TOM H. HASTINGS – Michael Foster was born and raised in Texas, in an oil family. His crime in North Dakota was turning off the Keystone pipeline in a symbolic but real call to all of us to do what we can to stop global climate chaos.
LAWRENCE WITTNER – Leaving aside the wisdom of U.S. policy, why is the U.S. government playing a leading role in the North Korean nuclear situation at all?
ROB OKUN – Okay, guys, white guysâ€”all guysâ€”this is our moment to say, â€œEnough!â€ This is the moment to start a national â€œMen Against Gun Violenceâ€ campaign. Right after Newtown, women launched â€œMoms Demand Action for Gun Senseâ€ the day after the murder of 20 six and seven year-olds, and six staff at Sandy Hook elementary school. The day after!
ROBERT F. DODGE. M.D. – Fridayâ€™s (Oct. 7) award of the Nobel Peace Prize for 2017 to the International Campaign to Abolish Nuclear Weapons (ICAN) draws attention to the catastrophic humanitarian consequences of any use of nuclear weapons and the global movement to abolish these weapons as the only reliable way to guarantee that they will never be used again.
MICHAEL N. NAGLER – Although I have been studying nonviolence â€“ and therefore indirectly violence â€“ for many years, what I want to share with you about this latest gun tragedy is just plain common sense. And not to keep you in suspense, hereâ€™s my answer: this man slaughtered his fellow human beings because he lives in a culture that extols violence. A culture that degrades the human image â€“ those two go together. How do I know? Because I live in the same culture; and so do you. And that uncomfortable fact is actually going to put us on the road to a solution.
DAVID SWANSON – â€œPeaceâ€ clubs in U.S. schools are likely to teach that a local bully is afraid and in need of help. They are much less likely to teach that about entities involved in the actual subject of peace (meaning the absence of war), such as â€” to take the example momentarily most prominent in U.S. propaganda â€” North Korea.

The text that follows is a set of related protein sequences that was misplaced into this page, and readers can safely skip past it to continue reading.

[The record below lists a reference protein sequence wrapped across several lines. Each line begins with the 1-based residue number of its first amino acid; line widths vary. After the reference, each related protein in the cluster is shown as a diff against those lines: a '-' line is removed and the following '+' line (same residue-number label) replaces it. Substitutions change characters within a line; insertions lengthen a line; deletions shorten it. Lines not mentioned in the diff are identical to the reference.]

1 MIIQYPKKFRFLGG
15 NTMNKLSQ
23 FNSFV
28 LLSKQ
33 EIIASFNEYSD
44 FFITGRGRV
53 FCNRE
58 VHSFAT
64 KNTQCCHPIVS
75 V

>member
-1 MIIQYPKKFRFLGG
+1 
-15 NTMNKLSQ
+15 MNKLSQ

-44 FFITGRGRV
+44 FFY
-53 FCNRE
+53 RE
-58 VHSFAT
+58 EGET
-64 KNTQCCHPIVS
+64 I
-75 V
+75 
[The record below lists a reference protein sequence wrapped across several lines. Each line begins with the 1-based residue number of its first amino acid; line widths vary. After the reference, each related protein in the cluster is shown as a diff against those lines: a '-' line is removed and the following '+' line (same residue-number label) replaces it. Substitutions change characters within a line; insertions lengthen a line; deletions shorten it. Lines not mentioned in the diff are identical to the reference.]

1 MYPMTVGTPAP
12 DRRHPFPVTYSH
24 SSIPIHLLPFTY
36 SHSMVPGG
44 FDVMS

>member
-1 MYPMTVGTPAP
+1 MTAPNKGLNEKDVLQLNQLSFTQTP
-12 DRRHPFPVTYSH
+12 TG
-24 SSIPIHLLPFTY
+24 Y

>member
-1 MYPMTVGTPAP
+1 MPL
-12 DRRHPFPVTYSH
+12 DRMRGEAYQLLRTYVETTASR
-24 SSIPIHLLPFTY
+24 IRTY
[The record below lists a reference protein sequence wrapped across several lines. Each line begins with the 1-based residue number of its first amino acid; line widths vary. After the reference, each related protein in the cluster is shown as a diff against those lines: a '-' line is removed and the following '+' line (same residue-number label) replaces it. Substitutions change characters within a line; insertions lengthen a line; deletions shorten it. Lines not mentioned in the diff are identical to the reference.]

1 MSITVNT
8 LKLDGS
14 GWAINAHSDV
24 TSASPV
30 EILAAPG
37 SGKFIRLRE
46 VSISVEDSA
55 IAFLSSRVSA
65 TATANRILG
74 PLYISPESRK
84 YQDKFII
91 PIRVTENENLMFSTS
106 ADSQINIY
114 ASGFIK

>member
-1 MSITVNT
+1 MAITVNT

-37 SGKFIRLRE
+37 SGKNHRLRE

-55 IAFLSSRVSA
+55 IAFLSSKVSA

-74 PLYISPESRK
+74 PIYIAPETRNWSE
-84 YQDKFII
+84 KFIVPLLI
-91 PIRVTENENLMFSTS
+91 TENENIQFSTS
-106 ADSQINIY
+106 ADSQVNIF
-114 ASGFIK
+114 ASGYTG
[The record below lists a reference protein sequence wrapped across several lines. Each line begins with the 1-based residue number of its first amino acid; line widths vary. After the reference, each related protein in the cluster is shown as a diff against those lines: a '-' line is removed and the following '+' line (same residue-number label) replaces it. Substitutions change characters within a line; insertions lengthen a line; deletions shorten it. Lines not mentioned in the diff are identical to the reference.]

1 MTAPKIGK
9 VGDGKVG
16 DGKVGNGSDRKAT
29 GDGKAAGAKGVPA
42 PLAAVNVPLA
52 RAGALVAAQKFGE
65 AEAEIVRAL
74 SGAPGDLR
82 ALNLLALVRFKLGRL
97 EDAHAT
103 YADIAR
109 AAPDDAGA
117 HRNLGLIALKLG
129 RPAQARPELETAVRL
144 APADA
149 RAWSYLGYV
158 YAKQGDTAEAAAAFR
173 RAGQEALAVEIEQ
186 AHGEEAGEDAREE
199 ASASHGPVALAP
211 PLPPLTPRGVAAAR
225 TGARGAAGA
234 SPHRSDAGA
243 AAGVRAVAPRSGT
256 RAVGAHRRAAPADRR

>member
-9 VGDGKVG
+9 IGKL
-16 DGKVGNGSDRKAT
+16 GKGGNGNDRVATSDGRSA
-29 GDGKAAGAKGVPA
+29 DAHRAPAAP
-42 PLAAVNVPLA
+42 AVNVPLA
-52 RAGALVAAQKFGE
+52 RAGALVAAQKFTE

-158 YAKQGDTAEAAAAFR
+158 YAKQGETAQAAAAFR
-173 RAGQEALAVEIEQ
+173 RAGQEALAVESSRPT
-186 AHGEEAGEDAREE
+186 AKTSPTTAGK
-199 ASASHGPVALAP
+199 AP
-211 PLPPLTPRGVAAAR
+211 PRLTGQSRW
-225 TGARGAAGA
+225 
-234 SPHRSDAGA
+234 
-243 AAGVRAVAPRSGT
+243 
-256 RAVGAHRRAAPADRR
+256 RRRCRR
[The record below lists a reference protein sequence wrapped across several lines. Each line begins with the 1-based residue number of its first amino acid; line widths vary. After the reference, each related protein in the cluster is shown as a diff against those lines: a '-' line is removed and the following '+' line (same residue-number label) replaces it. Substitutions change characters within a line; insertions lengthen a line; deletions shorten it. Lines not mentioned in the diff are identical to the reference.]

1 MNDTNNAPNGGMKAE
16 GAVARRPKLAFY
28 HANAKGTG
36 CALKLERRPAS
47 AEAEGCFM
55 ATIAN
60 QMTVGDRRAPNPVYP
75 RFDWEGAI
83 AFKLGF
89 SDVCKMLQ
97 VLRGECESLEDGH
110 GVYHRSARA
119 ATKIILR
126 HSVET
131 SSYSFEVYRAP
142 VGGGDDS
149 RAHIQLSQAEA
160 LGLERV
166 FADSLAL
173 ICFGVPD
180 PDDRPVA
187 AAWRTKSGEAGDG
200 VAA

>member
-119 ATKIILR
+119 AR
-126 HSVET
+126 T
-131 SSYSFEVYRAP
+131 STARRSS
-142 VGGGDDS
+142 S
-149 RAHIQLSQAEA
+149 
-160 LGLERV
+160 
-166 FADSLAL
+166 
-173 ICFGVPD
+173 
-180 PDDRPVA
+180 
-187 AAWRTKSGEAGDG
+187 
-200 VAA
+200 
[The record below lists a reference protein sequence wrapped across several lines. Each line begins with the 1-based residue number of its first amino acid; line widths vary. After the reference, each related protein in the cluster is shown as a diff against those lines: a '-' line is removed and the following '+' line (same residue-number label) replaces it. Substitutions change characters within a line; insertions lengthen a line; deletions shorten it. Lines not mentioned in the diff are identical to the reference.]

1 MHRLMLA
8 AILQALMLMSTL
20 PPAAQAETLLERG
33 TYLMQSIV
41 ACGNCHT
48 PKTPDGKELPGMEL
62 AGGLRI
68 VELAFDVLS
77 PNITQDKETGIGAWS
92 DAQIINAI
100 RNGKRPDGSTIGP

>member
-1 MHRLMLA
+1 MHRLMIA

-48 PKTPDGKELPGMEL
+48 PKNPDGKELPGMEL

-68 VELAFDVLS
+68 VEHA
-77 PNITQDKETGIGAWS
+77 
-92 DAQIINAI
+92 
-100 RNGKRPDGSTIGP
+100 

WINSLOW MYERS – It is long past time for us to recognize that the greater enemy is not someone in another country shouting threats, but the weapons themselves. On the basis of this shared truth, new relationships among adversaries can flourish that will allow reciprocal reduction and elimination. Nature within her inmost self divides, and science has unleashed this process on earth as the mighty power of fission, setting before us life or death choices. It is not too late to restrain the rise of the machines we ourselves have created, and choose life.
FODAY DARBOE – Violence is a profound threat and it is likely exacerbated by climate chaos. Global warming as an important effect on civil conflicts has been recently debated by many scholars and policymakers. Scholars from backgrounds as diverse as economics, climate science, peace studies, and political science have explored the adverse effects of climate change and ecological changes on civil conflicts.
MARK SCHLOSBERG – Recently Rep. Tulsi Gabbard (D-HI) introduced the Off Fossil Fuels for a Better Future Act (OFF Act), the strongest, most aggressive climate change legislation we’ve got. But it’s up to us to build the pressure to help make the OFF Act a reality. And we must.